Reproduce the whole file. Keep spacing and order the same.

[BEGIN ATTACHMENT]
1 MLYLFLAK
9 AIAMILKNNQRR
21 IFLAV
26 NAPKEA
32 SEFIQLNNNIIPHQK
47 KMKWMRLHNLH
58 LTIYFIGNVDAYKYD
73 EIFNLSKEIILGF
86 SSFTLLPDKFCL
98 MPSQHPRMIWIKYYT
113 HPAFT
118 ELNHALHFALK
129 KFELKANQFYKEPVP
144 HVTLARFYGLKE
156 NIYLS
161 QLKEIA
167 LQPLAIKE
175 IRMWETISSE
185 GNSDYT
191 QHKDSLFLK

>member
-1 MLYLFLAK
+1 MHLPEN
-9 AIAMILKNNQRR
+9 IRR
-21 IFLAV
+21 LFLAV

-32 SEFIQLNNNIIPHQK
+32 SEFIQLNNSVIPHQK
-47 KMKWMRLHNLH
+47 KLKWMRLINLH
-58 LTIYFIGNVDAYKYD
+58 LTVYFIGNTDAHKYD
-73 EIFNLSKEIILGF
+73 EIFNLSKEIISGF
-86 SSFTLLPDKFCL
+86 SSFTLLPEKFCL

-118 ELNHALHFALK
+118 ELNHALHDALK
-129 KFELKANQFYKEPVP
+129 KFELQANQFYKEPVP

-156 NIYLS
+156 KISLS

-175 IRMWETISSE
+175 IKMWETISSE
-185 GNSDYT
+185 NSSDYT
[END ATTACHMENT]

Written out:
1 MLYLFLAK
9 AIAMILKNNQRR
21 IFLAV
26 NAPKEA
32 SEFIQLNNNIIPHQK
47 KMKWMRLHNLH
58 LTIYFIGNVDAYKYD
73 EIFNLSKEIILGF
86 SSFTLLPDKFCL
98 MPSQHPRMIWIKYYT
113 HPAFT
118 ELNHALHFALK
129 KFELKANQFYKEPVP
144 HVTLARFYGLKE
156 NIYLS
161 QLKEIA
167 LQPLAIKE
175 IRMWETISSE
185 GNSDYT
191 QHKDSLFLK

>member
-1 MLYLFLAK
+1 MHLPEN
-9 AIAMILKNNQRR
+9 IRR
-21 IFLAV
+21 LFLAV

-32 SEFIQLNNNIIPHQK
+32 SEFIQLNNSVIPHQK
-47 KMKWMRLHNLH
+47 KLKWMRLINLH
-58 LTIYFIGNVDAYKYD
+58 LTVYFIGNTDAHKYD
-73 EIFNLSKEIILGF
+73 EIFNLSKEIISGF
-86 SSFTLLPDKFCL
+86 SSFTLLPEKFCL

-118 ELNHALHFALK
+118 ELNHALHDALK
-129 KFELKANQFYKEPVP
+129 KFELQANQFYKEPVP

-156 NIYLS
+156 KISLS

-175 IRMWETISSE
+175 IKMWETISSE
-185 GNSDYT
+185 NSSDYT